Thursday, July 25, 2019

Poem For A Thursday: Clough

Amours de Voyage, Canto I, Introduction

Over the great windy waters, and over the clear crested summits,
  Unto the sun and the sky, and unto the perfecter earth,
Come, let us go,--to a land wherein gods of the old time wandered,
  Where every breath even now changes to ether divine,
Come, let us go; though withal a voice whisper, "The world
that we live in,
  Whithersoever we turn, still is the same narrow crib;
'Tis but to prove limitation, and measure a cord, that we travel;
  Let who would 'scape and go free go to his chamber and think;
'Tis but to change idle fancies for memories wilfully falser;
  'Tis but to go and have been."--Come, little bark! let us go.

-Arthur Hugh Clough

Umm. The selection of this is feeling a little over-determined for me at the moment. (1.) I recently learned that Amours de Voyage was reissued by Persephone--I don't see Persephone volumes here very often. But I would have reread it for the recent Persephone reading month. (2.) I'm currently reading Hermann Broch's The Death of Virgil in the English translation of Jean Starr Untermeyer, and he apparently wanted the Vergil quotes in the translation to be in dactylic hexameter. It's clear to me Untermeyer went off and studied Clough for how to write dactylic hexameter in English. A very good choice, I'd say. And (3.) we're thinking about our own trip to Italy in the late fall, which is where Clough's voyaging lovers go. (From England to Italy, over the great windy waters and the clear crested summits, while poetic, is also literal. It doesn't work quite as well from here: more water, less mountain. Though given the likelihood of changing planes in Frankfurt...)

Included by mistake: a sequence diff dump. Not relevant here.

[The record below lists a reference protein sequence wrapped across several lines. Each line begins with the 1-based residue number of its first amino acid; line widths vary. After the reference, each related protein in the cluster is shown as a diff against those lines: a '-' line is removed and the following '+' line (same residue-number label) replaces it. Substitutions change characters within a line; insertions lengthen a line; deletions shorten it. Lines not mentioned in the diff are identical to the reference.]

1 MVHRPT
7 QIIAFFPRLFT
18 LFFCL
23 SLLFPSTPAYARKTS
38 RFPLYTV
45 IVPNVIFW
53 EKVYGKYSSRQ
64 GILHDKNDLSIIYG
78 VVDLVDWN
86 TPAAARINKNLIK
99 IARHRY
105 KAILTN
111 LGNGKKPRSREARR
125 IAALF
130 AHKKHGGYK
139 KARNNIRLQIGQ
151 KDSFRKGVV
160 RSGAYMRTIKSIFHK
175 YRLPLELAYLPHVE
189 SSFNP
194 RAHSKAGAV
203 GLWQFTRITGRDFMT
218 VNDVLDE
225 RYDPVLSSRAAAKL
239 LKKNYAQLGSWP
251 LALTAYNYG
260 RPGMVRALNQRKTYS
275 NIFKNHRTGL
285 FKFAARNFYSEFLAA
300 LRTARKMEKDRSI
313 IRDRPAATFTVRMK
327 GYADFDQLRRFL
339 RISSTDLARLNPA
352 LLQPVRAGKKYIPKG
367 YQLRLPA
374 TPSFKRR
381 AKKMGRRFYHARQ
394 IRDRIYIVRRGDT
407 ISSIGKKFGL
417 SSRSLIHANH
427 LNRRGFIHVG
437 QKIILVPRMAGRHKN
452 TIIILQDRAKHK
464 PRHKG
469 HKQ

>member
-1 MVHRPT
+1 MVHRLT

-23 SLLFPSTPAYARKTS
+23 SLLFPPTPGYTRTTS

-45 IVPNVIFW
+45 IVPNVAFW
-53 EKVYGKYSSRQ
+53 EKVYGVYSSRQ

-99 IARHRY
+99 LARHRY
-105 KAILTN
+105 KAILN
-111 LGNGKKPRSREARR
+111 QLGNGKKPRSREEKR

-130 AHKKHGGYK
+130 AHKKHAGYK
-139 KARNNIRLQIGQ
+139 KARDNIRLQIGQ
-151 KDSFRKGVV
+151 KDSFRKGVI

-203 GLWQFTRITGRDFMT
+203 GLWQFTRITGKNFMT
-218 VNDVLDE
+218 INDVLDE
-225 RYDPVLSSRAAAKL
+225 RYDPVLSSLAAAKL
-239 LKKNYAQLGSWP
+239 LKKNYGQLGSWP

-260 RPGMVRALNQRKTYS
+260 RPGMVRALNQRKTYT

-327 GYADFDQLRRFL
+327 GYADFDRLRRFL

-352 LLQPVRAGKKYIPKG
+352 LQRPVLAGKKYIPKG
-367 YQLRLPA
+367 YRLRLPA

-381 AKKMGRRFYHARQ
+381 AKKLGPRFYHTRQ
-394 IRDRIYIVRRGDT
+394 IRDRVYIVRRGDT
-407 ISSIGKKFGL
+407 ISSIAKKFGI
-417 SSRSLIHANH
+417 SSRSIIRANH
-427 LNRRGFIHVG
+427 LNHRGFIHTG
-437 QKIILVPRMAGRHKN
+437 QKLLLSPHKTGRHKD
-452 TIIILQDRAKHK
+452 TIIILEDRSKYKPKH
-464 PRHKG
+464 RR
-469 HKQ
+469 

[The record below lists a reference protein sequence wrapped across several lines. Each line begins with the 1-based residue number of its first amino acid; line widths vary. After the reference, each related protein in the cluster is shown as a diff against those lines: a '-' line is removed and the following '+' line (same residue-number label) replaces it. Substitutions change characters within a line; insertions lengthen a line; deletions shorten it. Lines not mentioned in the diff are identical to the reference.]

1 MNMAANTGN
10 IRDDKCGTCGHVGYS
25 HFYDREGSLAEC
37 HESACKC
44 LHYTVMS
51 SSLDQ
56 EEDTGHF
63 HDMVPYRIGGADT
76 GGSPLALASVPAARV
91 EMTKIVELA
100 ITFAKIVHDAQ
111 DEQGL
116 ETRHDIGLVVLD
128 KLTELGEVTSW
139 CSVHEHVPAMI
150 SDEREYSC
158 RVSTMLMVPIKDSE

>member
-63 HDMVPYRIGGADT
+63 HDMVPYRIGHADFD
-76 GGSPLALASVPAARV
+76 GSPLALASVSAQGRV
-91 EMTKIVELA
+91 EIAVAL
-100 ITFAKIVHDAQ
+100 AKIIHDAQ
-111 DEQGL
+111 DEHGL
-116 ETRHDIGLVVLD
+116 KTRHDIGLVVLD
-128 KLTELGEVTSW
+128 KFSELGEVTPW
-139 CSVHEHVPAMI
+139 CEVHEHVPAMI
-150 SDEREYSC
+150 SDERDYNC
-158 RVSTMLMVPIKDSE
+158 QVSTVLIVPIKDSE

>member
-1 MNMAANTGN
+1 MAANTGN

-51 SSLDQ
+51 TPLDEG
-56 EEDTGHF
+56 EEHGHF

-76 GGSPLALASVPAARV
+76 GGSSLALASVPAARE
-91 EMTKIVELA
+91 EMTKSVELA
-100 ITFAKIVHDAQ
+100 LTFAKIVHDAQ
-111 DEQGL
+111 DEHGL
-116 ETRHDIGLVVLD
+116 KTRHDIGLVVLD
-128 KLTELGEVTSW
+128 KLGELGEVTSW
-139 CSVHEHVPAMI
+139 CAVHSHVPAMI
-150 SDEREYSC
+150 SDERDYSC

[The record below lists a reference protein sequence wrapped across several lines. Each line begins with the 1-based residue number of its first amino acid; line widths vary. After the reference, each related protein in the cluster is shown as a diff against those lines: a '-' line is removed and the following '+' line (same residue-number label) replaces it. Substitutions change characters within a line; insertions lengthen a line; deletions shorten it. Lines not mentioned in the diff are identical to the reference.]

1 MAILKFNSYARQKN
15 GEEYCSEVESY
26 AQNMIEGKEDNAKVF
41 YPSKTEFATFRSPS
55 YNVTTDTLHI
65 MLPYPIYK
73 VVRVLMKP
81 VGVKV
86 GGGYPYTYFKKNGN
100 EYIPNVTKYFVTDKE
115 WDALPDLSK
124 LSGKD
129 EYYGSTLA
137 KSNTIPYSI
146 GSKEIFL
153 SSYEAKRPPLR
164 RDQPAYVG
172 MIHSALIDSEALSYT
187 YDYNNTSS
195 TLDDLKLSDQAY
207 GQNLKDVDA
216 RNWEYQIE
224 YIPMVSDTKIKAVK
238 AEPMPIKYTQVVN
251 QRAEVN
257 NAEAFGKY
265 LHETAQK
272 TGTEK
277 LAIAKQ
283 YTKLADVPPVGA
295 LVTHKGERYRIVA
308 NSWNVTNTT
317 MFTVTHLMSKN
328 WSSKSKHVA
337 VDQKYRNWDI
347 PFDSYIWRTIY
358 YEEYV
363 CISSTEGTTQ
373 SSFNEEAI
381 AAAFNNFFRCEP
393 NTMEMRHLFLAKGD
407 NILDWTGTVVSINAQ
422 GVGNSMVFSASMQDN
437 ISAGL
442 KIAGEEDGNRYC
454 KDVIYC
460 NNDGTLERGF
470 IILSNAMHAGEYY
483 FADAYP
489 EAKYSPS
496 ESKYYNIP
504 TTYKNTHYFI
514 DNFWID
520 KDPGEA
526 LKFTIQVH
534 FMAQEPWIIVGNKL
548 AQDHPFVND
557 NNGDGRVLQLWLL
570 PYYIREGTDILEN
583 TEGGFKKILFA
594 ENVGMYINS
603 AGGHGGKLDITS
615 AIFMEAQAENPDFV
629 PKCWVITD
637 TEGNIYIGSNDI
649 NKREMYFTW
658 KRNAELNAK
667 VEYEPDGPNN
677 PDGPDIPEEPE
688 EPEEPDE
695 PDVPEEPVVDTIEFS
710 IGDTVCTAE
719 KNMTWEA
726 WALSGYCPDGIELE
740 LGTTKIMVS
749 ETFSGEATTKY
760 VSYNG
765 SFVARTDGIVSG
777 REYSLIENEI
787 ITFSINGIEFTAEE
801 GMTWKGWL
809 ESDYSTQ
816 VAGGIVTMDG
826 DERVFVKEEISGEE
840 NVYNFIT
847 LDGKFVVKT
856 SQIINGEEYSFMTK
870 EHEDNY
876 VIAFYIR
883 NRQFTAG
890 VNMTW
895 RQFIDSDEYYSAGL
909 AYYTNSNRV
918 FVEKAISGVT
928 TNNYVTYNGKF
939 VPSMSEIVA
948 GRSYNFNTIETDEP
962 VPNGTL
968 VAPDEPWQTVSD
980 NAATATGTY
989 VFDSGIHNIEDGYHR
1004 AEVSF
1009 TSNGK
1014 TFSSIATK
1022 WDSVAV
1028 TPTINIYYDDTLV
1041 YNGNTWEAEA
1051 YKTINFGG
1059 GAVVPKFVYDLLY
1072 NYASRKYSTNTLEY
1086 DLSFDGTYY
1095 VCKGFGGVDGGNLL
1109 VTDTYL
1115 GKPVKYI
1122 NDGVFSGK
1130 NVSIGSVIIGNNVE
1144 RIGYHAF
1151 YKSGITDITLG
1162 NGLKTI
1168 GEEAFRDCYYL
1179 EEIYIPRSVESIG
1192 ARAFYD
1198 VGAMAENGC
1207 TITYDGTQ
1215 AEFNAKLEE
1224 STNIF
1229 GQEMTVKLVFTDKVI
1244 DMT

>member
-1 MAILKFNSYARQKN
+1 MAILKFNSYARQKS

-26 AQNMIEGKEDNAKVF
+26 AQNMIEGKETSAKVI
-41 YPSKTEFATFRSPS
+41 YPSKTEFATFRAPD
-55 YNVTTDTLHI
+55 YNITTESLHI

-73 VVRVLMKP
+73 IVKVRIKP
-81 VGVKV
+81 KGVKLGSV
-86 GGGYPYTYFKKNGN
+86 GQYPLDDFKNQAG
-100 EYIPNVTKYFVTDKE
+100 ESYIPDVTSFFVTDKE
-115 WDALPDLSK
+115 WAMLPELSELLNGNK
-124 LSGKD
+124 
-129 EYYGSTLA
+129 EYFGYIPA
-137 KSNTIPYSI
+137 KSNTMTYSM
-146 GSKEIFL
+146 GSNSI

Arthur Hugh Clough was a British poet who died in 1861. Amours de Voyage is a story poem in five cantos about a group of young English people who travel to Italy in 1849, the time of Garibaldi's defense of the Roman republic. It's about 40 pages in my edition. Except for the proem to each canto, written in elegiacs, it consists of a series of letters in dactylic hexameter written by the young people in Italy to their friends back home in England; various of them fall in love, with decisions to be made about that. I really find it very good.

There's a great John Masefield poem at Holds Upon Happiness this week. More great windy waters!

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